Whose Choice: How the Hyde Amendment Harms Poor Women

Whose Choice: A Timeline of the Hyde Amendment and Its Impact on Abortion Funding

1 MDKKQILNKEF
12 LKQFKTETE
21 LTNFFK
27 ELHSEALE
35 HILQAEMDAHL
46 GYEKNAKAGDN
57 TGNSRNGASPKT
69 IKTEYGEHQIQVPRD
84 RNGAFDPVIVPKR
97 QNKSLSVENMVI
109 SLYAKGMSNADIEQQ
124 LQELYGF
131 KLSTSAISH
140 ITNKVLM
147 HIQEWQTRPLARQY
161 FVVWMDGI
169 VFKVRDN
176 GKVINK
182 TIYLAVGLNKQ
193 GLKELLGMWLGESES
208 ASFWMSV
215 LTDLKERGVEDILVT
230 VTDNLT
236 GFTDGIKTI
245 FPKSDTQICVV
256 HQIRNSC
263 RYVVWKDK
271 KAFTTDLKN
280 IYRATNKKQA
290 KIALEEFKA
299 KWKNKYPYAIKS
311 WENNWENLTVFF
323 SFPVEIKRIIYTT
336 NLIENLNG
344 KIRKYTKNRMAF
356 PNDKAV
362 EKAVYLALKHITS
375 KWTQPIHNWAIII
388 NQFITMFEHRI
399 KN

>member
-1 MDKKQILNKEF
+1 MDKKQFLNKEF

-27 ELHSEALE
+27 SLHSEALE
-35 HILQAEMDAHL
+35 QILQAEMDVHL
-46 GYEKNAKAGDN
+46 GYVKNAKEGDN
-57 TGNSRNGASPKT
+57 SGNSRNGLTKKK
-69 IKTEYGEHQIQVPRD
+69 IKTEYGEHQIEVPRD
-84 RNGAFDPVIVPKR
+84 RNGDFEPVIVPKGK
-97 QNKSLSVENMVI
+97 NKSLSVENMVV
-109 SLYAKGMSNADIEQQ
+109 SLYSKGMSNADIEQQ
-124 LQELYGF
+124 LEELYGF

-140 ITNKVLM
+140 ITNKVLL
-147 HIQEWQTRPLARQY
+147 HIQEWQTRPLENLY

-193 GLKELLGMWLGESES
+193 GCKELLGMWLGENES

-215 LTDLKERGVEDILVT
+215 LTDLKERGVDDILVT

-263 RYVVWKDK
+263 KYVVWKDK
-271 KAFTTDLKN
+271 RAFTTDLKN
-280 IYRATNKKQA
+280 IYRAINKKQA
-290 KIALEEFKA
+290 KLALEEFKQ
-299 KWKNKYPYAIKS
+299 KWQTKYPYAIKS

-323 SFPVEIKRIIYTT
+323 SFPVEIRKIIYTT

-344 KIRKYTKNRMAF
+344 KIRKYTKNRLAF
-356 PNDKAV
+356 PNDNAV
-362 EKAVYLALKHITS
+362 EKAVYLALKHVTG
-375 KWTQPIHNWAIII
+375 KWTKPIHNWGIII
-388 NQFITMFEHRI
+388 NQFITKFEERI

When abortion was first legalized in 1973, federal funds were available to low-income women seeking medically necessary abortions who were reliant on the government for healthcare. In fact, at that time federal Medicaid funds paid for almost one-third of all abortions. But in 1976, Representative Henry Hyde (R-IL) successfully introduced an amendment that prohibited federal Medicaid coverage for abortion. Since then, millions of low-income women have been prevented from exercising their legal right to abortion, even when it is medically necessary. Now, as part of healthcare reform, Congress is considering extending the Hyde Amendment to the private insurance marketplace for the first time. If successful, this would significantly broaden existing policy by creating new and unnecessary obstacles for women seeking abortion coverage.

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